By Sallie Graziano- February 26, 2016 (NJ.com)
UNION TWP. — It took just seconds for a peregrine falcon to disappear over Spruce Run Reservoir following his release Friday morning.
The bird, a second-year adult male, was rehabilitated by the Millington-based Raptor Trust after being found severely injured in the yard of a Roxbury resident.
Joseph Bourlier alerted the raptor trust on Nov. 1 about the injured falcon. The trust’s Chris Soucy said at first, they didn’t think the bird would have a good chance of surviving in the wild.
“The biggest challenge was medical,” he said Friday. Bones that support the bird’s wings and chest were broken.
“They’re moving parts,” he said, noting that the fractures couldn’t be pinned like a leg bone fracture. “But we were hoping the bird was young enough to heal quickly, and it did.”
Nearly four months later, Soucy and Kathy Clark, supervising zoologist with the state Department of Environmental Protection’s Endangered and Nongame Species Program, banded the bird on the grounds of the Clinton Area Wildlife Management area.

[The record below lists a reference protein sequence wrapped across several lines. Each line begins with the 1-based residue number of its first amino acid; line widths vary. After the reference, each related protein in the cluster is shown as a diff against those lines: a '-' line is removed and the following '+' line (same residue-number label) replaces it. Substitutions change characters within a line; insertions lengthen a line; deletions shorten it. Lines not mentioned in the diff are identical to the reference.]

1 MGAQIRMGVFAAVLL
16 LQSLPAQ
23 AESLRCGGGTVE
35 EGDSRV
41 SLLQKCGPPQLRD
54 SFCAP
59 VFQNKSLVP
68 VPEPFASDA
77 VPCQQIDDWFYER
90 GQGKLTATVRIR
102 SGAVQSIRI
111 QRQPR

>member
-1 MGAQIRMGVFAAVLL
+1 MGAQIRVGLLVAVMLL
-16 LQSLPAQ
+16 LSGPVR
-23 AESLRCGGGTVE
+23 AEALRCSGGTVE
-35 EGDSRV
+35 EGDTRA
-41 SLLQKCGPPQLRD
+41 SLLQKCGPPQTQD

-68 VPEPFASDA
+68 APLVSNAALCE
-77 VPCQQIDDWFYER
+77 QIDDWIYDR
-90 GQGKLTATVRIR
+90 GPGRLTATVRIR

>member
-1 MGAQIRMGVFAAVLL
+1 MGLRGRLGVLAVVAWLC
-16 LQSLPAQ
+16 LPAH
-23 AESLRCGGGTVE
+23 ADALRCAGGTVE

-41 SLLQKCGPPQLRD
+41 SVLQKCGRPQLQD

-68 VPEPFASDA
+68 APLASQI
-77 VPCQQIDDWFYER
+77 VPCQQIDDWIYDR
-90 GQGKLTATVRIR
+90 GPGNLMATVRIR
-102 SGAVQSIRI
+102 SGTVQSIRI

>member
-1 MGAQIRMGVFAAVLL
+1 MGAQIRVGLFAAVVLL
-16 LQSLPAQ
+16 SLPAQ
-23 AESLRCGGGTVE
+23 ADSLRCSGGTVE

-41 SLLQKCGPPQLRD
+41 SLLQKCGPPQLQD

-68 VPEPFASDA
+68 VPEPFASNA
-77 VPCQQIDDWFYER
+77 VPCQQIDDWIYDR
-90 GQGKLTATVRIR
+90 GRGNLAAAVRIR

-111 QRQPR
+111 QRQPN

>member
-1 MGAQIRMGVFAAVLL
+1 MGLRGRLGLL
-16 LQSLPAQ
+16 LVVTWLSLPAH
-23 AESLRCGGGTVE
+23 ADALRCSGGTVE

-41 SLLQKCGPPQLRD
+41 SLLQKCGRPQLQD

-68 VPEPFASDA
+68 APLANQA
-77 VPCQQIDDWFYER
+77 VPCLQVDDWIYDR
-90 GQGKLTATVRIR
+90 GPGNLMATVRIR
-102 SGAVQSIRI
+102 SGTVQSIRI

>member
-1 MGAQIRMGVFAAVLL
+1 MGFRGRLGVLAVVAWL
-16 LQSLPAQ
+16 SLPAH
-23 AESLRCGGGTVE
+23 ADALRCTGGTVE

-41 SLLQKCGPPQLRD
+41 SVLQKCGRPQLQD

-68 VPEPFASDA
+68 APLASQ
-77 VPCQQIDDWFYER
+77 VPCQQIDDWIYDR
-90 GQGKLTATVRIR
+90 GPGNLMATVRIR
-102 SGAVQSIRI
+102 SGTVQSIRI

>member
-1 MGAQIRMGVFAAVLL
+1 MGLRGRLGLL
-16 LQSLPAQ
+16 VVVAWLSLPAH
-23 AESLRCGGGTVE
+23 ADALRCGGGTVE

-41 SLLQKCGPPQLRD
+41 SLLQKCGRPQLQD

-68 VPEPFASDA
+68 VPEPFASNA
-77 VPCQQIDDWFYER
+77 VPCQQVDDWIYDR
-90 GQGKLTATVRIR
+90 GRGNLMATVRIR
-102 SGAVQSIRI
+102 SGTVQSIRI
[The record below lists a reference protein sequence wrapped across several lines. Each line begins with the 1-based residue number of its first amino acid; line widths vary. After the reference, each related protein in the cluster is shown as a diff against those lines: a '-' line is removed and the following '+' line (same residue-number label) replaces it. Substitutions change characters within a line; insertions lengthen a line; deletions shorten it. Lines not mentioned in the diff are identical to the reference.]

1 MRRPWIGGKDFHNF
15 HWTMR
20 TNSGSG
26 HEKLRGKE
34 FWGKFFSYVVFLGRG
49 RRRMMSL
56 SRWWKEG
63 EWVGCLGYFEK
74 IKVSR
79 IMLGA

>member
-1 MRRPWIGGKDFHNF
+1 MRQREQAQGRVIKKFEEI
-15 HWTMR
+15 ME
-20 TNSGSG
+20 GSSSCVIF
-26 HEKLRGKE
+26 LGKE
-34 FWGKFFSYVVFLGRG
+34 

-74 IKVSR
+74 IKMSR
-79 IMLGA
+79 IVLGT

Then Clark let the bird go, and it cleared the treeline in seconds.
“It’s very gratifying,” Clark said, beaming. She called the recovery of peregrine falcon populations “one of our great success stories.”
Peregrines were “completely wiped out in the wild by the 1960s due to the effects of DDT,” she said. There are now about 30 pairs nesting in New Jersey.
The Jersey City Falcon Cam, operated by Conserve Wildlife N.J., captures the annual life cycle of a family of endangered peregrine falcons living on a skyscraper. It’s in its 16th season of 24/7 live streaming video.
Clark noted that wildlife check-off funds garnered from donations on tax forms help to support wildlife conservation programs in New Jersey.